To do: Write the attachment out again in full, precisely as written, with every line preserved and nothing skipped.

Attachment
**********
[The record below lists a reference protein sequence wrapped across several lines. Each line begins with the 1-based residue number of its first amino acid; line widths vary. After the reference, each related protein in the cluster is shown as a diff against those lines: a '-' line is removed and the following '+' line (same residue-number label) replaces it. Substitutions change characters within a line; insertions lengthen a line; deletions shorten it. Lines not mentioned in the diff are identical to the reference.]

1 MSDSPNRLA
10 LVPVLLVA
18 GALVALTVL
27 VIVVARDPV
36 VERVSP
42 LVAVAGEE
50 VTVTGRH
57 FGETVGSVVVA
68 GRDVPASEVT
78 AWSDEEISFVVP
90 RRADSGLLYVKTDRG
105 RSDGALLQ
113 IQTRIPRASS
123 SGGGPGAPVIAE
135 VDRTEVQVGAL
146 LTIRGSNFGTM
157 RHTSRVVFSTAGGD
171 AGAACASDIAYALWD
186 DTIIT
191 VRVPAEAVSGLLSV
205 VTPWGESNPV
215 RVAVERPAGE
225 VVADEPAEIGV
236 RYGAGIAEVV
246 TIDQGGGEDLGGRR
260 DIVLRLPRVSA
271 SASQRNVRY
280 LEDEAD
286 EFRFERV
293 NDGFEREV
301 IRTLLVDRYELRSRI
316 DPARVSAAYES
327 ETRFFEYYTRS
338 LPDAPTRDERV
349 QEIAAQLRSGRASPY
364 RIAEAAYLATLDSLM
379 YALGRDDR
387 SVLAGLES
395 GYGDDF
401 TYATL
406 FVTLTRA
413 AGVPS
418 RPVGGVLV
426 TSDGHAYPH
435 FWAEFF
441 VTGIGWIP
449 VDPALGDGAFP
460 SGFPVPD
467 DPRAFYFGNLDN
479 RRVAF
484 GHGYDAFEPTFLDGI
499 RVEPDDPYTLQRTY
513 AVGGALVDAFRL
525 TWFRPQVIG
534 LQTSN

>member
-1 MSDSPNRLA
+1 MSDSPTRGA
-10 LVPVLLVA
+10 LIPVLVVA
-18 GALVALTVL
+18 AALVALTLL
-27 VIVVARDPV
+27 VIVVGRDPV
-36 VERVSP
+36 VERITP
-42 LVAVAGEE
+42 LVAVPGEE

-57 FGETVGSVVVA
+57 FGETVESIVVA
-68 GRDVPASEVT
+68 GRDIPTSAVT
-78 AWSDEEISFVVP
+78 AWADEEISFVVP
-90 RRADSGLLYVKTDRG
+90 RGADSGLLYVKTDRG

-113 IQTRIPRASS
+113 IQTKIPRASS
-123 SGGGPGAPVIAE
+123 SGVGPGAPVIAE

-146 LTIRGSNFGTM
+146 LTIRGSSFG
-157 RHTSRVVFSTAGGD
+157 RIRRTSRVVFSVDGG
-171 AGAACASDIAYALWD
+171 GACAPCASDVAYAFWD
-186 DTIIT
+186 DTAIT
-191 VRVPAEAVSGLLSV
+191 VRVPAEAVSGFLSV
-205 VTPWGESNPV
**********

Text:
[The record below lists a reference protein sequence wrapped across several lines. Each line begins with the 1-based residue number of its first amino acid; line widths vary. After the reference, each related protein in the cluster is shown as a diff against those lines: a '-' line is removed and the following '+' line (same residue-number label) replaces it. Substitutions change characters within a line; insertions lengthen a line; deletions shorten it. Lines not mentioned in the diff are identical to the reference.]

1 MSDSPNRLA
10 LVPVLLVA
18 GALVALTVL
27 VIVVARDPV
36 VERVSP
42 LVAVAGEE
50 VTVTGRH
57 FGETVGSVVVA
68 GRDVPASEVT
78 AWSDEEISFVVP
90 RRADSGLLYVKTDRG
105 RSDGALLQ
113 IQTRIPRASS
123 SGGGPGAPVIAE
135 VDRTEVQVGAL
146 LTIRGSNFGTM
157 RHTSRVVFSTAGGD
171 AGAACASDIAYALWD
186 DTIIT
191 VRVPAEAVSGLLSV
205 VTPWGESNPV
215 RVAVERPAGE
225 VVADEPAEIGV
236 RYGAGIAEVV
246 TIDQGGGEDLGGRR
260 DIVLRLPRVSA
271 SASQRNVRY
280 LEDEAD
286 EFRFERV
293 NDGFEREV
301 IRTLLVDRYELRSRI
316 DPARVSAAYES
327 ETRFFEYYTRS
338 LPDAPTRDERV
349 QEIAAQLRSGRASPY
364 RIAEAAYLATLDSLM
379 YALGRDDR
387 SVLAGLES
395 GYGDDF
401 TYATL
406 FVTLTRA
413 AGVPS
418 RPVGGVLV
426 TSDGHAYPH
435 FWAEFF
441 VTGIGWIP
449 VDPALGDGAFP
460 SGFPVPD
467 DPRAFYFGNLDN
479 RRVAF
484 GHGYDAFEPTFLDGI
499 RVEPDDPYTLQRTY
513 AVGGALVDAFRL
525 TWFRPQVIG
534 LQTSN

>member
-1 MSDSPNRLA
+1 MSDSPTRGA
-10 LVPVLLVA
+10 LIPVLVVA
-18 GALVALTVL
+18 AALVALTLL
-27 VIVVARDPV
+27 VIVVGRDPV
-36 VERVSP
+36 VERITP
-42 LVAVAGEE
+42 LVAVPGEE

-57 FGETVGSVVVA
+57 FGETVESIVVA
-68 GRDVPASEVT
+68 GRDIPTSAVT
-78 AWSDEEISFVVP
+78 AWADEEISFVVP
-90 RRADSGLLYVKTDRG
+90 RGADSGLLYVKTDRG

-113 IQTRIPRASS
+113 IQTKIPRASS
-123 SGGGPGAPVIAE
+123 SGVGPGAPVIAE

-146 LTIRGSNFGTM
+146 LTIRGSSFG
-157 RHTSRVVFSTAGGD
+157 RIRRTSRVVFSVDGG
-171 AGAACASDIAYALWD
+171 GACAPCASDVAYAFWD
-186 DTIIT
+186 DTAIT
-191 VRVPAEAVSGLLSV
+191 VRVPAEAVSGFLSV
-205 VTPWGESNPV